DBPapers
DOI: 10.5593/SGEM2014/B32/S13.027

NITROGEN OPTIMIZATION FOR BLUEBERRY CULTIVATION

J. Apse, A.Karklins, A.Osvalde
Wednesday 1 October 2014 by Libadmin2014

References: 14th International Multidisciplinary Scientific GeoConference SGEM 2014, www.sgem.org, SGEM2014 Conference Proceedings, ISBN 978-619-7105-14-8 / ISSN 1314-2704, June 19-25, 2014, Book 3, Vol. 2, 199-206 pp

ABSTRACT
Highbush blueberries (Vaccinium corymbosum L.) are becoming more and more popular in Latvia and area of commercial plantations is increasing annually accounting 220 hectares in 2012. One of the points of interest is balanced fertilisation to match the crops’ need for development of good stand, as well as to secure the high yield potential with relevant quality characteristics and storage properties. Similar to other horticultural crops, nitrogen management is quite complicated due to it mobility, transformations, effect on plant winter resistance, vegetative growth, berry storage properties, taste etc. As blueberries prefer the acid growth medium, some differences might be relevant for choise of nitrogen form – ammonium or nitrate. The nitrogen management for blueberries was chosen as a main topic for experiment set up in Varmiera district in 2012 where plantation was established 4 years ago. Experimental plots with blueberry cultivar ‘Chippewa’ were arranged on gently slope. Original topsoil’s reaction was pH KCl – 6.26, organic matter content 30 g kg-1. Five experimental plots each of them consisting from 8 bushes was set up. Soil reaction was determined potentiometrically, organic matter in mineral soil according to the Tyurin’s method, in organic materials – by dry combustion, total nitrogen using Kjeldahl method, but mineral nitrogen (N–NO3 and N–NH4) – spectrophotometrically. Samples of leaves from each experimental plot were taken during the vegetation for NPK nutrition diagnosis. Research showed that nitrogen fertiliser applications significantly affected ammonium and nitrate ion concentration in soil (0 – 60 cm). Sphagnum peat (pH KCl 3.0) as a soil modifier allowed efficiently reduce the soil reaction at the root zone and provided an optimal environment for blueberries as well as increased organic matter content in the soil. Interactions of nitrogen applications and peat mineralization also was studied as well as nitrogen immobilization in the root zone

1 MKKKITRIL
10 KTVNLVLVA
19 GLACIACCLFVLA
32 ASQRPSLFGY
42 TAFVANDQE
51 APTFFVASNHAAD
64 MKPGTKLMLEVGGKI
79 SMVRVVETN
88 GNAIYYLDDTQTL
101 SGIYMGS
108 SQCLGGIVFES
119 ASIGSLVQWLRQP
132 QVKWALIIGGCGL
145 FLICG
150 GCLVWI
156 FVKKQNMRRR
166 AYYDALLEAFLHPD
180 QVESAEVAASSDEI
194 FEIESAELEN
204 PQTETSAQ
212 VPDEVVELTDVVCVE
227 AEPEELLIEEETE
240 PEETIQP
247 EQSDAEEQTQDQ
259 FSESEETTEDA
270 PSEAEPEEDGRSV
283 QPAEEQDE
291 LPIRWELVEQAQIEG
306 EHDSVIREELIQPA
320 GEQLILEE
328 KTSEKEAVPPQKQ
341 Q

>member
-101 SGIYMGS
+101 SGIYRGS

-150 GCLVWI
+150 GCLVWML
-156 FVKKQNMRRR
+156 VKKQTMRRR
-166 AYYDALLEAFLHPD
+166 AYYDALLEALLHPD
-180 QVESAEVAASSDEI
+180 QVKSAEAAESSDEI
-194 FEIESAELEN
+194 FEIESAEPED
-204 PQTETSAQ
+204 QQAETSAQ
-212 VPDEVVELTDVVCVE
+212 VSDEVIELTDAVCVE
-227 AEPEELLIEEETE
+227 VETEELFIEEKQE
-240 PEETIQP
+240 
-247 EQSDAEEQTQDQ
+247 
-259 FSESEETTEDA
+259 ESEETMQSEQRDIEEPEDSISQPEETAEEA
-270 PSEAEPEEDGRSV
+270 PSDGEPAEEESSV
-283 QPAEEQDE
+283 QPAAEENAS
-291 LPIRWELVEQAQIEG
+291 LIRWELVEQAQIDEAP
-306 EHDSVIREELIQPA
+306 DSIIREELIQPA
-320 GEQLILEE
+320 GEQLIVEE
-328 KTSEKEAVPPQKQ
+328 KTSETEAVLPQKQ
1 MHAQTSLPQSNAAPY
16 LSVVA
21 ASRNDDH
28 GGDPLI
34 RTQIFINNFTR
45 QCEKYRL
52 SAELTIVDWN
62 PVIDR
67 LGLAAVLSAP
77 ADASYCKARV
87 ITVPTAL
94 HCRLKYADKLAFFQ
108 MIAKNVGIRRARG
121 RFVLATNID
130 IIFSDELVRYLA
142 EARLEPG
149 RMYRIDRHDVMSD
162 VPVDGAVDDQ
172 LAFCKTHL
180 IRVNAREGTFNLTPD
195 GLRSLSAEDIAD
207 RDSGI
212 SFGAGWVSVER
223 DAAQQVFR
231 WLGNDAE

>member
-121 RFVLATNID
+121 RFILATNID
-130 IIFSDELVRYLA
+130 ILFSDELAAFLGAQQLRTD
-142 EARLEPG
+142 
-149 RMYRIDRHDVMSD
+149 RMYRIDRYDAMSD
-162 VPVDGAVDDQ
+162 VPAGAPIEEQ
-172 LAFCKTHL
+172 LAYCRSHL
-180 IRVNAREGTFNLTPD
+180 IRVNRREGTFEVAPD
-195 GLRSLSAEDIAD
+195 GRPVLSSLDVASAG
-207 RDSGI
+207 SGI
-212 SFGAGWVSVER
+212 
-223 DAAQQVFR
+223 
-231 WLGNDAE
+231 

Keywords: fertilisation, nitrogen forms, blueberry cultivation, soil properties.

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